Retirement plan fiduciaries may choose to put PIMCO’s $222 billion Total Return Fund on their “watch list” in the wake of Bill Gross’ departure as the firm’s chief investment officer.
The departure of such an important part of the PIMCO investment team certainly could be grounds for closer scrutiny of the Total Return Fund, ERISA lawyers say.
In a report Friday, the day that Gross made his surprise announcement, research and brokerage firm Sanford Bernstein said that Gross’ departure could spur 10% to 30% in redemptions from PIMCO funds.
Investors had been pulling money from the Total Return Fund as the world’s biggest bond fund trailed 63% of peers over the past year, on track to underperform a majority of rivals for the third year in four. The fund’s assets have shrunk from a peak of $293 billion last year.
Gross, who was in charge of $2 trillion at PIMCO, the bond manager he helped found 43 years ago, is joining Janus Capital Group Inc., a stock-fund manager. Janus shares surged 43% on the news of Gross’ hiring, the most in 14 years.
Gross’ departure comes after a dramatic year at Newport, California-based PIMCO. Mohamed El-Erian, PIMCO’s former CEO, abruptly left the firm, provoking widespread speculation that the leadership team was in disarray as PIMCO’s key funds continued to underperform a majority of their fund peers.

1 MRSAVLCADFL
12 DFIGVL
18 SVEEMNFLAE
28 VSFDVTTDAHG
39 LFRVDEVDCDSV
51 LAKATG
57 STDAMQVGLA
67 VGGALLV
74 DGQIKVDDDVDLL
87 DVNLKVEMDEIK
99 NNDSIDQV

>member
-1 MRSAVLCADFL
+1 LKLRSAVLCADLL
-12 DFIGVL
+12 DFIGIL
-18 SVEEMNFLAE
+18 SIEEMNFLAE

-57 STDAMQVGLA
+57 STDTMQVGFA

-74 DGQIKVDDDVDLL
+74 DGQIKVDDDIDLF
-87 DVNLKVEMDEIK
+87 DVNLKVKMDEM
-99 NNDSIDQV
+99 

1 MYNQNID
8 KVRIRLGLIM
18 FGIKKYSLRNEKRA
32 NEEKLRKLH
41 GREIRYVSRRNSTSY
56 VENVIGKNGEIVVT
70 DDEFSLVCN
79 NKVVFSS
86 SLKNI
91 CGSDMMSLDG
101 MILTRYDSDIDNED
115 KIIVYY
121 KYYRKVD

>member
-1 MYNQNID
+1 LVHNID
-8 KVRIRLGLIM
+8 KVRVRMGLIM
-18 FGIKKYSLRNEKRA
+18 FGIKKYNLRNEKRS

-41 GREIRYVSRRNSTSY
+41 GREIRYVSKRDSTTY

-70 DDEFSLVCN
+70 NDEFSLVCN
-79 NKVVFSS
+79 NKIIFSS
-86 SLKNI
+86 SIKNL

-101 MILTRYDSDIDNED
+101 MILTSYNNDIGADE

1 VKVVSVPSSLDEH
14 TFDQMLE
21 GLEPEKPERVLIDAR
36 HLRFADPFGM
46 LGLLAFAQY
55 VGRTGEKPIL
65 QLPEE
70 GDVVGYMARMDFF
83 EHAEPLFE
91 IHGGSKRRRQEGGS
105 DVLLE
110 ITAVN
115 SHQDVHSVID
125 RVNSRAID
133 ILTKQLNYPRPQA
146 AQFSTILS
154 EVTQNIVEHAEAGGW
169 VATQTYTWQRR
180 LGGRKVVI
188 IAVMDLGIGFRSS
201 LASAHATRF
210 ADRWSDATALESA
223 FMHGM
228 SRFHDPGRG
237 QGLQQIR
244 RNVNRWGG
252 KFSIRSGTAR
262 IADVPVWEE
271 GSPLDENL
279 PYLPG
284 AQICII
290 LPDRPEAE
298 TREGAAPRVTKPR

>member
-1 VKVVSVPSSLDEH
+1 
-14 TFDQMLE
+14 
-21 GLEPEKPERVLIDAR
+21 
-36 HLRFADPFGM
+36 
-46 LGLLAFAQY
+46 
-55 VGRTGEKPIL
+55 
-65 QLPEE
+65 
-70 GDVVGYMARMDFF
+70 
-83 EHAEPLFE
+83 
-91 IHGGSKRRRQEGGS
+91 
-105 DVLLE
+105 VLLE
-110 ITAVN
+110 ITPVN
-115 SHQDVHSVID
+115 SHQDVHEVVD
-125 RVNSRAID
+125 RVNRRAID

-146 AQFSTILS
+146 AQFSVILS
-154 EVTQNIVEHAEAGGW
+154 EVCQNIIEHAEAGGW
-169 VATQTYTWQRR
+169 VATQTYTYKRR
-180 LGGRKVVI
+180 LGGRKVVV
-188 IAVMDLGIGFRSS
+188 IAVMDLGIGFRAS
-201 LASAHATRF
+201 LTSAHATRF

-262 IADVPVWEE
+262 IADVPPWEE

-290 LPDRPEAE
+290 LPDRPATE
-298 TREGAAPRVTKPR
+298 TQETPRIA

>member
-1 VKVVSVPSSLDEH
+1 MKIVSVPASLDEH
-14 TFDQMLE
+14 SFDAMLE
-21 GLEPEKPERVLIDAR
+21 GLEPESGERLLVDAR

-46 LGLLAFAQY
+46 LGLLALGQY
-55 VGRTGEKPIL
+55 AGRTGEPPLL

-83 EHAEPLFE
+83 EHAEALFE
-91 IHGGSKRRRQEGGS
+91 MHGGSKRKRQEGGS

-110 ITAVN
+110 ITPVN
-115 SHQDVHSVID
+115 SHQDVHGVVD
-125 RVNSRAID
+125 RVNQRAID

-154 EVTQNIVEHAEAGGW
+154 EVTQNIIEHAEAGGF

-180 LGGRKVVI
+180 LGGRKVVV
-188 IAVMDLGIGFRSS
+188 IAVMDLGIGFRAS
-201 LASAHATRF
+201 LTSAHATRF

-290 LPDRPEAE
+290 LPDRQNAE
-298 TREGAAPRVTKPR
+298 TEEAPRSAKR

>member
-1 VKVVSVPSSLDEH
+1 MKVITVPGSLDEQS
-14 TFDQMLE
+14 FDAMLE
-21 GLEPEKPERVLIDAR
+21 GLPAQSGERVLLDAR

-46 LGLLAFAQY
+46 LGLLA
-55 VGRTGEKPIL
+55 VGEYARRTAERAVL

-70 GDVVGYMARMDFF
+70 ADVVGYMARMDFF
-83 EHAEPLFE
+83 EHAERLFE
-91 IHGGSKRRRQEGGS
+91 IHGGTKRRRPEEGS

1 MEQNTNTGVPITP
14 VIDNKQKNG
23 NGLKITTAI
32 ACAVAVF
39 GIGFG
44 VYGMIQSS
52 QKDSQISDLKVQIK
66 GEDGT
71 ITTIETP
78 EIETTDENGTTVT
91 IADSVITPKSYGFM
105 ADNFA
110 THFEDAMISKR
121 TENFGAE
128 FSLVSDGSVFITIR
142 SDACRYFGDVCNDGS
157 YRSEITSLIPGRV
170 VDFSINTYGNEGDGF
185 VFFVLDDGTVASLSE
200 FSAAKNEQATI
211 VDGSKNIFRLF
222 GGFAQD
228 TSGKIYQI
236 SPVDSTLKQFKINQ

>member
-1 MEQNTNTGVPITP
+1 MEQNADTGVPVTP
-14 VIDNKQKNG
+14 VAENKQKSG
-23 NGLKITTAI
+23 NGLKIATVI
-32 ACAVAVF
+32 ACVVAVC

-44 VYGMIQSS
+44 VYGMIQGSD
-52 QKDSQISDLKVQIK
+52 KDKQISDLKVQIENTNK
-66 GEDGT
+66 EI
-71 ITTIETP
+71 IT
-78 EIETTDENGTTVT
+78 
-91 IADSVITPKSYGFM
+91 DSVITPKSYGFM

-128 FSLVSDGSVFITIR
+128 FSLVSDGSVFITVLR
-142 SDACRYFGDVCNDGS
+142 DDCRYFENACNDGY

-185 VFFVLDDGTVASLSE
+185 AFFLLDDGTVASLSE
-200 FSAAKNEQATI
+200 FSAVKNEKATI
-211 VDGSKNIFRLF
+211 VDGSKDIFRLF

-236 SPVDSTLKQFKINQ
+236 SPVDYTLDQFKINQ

Many fiduciaries, including advisors to plan sponsors, had PIMCO’s funds on a “watch list” even before Gross decided to leave the firm he co-founded, indicating their dissatisfaction with the funds’ performance and the news of turmoil among top management, according to Henry Yoshida, co-principal of the Maresh Yoshida Group and an advisor to 401(k) plans.
Yoshida told Bloomberg News that the announcement of Gross’ departure will have real consequences on 401(k) plans. “Our group and many others will begin making recommendations to map assets from PIMCO to another fixed-income fund,” said Yoshida.
In a conference call Monday with analysts, PIMCO CEO Douglas Hodge said the firm is expecting client redemptions on the news of Gross’ departure, but that it is too early to tell how significant. Hodge also said many of Pimco’s large clients, including Calpers, are sticking with the firm and that the new investment team led by Daniel Ivascyn has removed a lot of “uncertainty” for clients.
In a blog post, Brian Berglund, an ERISA attorney and partner at Bryan Cave, noted that PIMCOs Total Return Fund, previously managed by Gross, is a “pillar” of many 401(k) investment platforms.
“One thing is certain,” wrote Berglund, “Gross’ departure from PIMCO means that many 401(k) plan fiduciaries are, or soon will be, discerning how to react.”
Berglund suggested sponsors use the occasion to revisit core procedural prudence best practices.
Specifically, sponsors need to make sure their Investment Policy Statement is current, he said, particularly if investment managers and advisors are placing particular funds on a watch list.
He said that the larger sponsors his firm works with almost uniformly have an IPS in place.